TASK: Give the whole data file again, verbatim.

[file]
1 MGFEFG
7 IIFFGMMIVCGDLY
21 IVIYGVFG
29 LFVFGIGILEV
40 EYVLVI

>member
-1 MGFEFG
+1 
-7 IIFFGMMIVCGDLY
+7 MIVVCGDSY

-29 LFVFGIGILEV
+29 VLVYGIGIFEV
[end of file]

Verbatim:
1 MGFEFG
7 IIFFGMMIVCGDLY
21 IVIYGVFG
29 LFVFGIGILEV
40 EYVLVI

>member
-1 MGFEFG
+1 
-7 IIFFGMMIVCGDLY
+7 MIVVCGDSY

-29 LFVFGIGILEV
+29 VLVYGIGIFEV